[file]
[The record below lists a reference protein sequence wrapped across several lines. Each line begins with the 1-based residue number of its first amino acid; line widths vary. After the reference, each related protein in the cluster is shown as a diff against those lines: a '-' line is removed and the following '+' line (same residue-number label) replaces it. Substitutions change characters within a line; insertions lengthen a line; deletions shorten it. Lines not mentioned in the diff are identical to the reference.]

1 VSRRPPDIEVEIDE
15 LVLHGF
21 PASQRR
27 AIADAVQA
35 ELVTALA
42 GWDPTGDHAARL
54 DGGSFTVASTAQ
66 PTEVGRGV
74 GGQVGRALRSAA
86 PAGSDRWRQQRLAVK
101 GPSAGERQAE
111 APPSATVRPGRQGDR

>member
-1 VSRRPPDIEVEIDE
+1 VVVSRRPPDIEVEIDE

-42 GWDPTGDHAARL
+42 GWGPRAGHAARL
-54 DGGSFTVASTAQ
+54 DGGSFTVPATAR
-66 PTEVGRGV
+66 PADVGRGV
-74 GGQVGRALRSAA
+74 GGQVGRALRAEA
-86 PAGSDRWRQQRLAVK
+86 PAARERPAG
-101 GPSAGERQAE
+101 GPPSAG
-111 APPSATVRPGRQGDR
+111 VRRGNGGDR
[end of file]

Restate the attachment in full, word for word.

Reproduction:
[The record below lists a reference protein sequence wrapped across several lines. Each line begins with the 1-based residue number of its first amino acid; line widths vary. After the reference, each related protein in the cluster is shown as a diff against those lines: a '-' line is removed and the following '+' line (same residue-number label) replaces it. Substitutions change characters within a line; insertions lengthen a line; deletions shorten it. Lines not mentioned in the diff are identical to the reference.]

1 VSRRPPDIEVEIDE
15 LVLHGF
21 PASQRR
27 AIADAVQA
35 ELVTALA
42 GWDPTGDHAARL
54 DGGSFTVASTAQ
66 PTEVGRGV
74 GGQVGRALRSAA
86 PAGSDRWRQQRLAVK
101 GPSAGERQAE
111 APPSATVRPGRQGDR

>member
-1 VSRRPPDIEVEIDE
+1 VVVSRRPPDIEVEIDE

-42 GWDPTGDHAARL
+42 GWGPRAGHAARL
-54 DGGSFTVASTAQ
+54 DGGSFTVPATAR
-66 PTEVGRGV
+66 PADVGRGV
-74 GGQVGRALRSAA
+74 GGQVGRALRAEA
-86 PAGSDRWRQQRLAVK
+86 PAARERPAG
-101 GPSAGERQAE
+101 GPPSAG
-111 APPSATVRPGRQGDR
+111 VRRGNGGDR